var customdata = $(this).parent().attr('href');
    $(this).attr('src',customdata); 
  }, function(){
    // on mouse leave
    $(this).attr('src',$(this).attr('data-orig'));
  });
});

The jQuery .hover() method takes in two callback parameters which I’ve written as functions. The first will trigger when the user’s mouse enters the selector, and the 2nd function triggers once the user’s mouse leaves the selector. When they first hover on top of the image we need to pull out the corresponding href value from the outer anchor link.

Then we can replace the image src value to now display our animated GIF image. It will be sized down according to the HTML width/height attributes but it will also be fully loaded into cache memory. You may have noticed I am using an HTML5 data attribute with the name data-orig. Once we replace the image src value with the animated gif there is no easy way to get back to the thumbnail picture.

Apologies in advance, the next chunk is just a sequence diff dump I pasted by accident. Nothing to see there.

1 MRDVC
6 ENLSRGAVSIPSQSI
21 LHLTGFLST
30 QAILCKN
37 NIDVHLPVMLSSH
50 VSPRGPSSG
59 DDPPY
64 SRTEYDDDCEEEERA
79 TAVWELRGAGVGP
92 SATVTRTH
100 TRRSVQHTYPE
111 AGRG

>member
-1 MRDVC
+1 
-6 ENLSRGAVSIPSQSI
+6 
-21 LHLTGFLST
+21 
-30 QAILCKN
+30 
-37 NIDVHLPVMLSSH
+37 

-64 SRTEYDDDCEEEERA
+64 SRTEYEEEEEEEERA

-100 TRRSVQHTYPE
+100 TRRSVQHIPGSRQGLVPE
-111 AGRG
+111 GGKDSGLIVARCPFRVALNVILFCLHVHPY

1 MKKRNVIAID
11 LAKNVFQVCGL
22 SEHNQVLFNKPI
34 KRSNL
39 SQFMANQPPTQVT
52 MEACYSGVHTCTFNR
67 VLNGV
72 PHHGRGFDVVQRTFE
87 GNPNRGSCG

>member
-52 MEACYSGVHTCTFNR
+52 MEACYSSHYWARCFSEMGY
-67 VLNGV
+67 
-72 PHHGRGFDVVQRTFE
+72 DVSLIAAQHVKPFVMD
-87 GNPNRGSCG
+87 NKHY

So instead of saving this into a variable we just keep it local inside the img tag. Now when the user moves their mouse away from the image, we simply replace the source with a copy of the data-orig value. This puts the non-animated thumbnail back in place while the animated GIF is merely a click(or hover) away.

Live DemoDownload Source Code

Closing

The use of a JavaScript library such as jQuery provides excellent support for newer web browsers. One thing to note is on mobile devices, users will have to tap each thumbnail to view the animation in a new window. But the UI has been designed to work perfectly for all modern browsers and even older legacy versions with JavaScript enabled. Feel free to download a copy of my source codes and see if you can implement this effect on any similar web projects.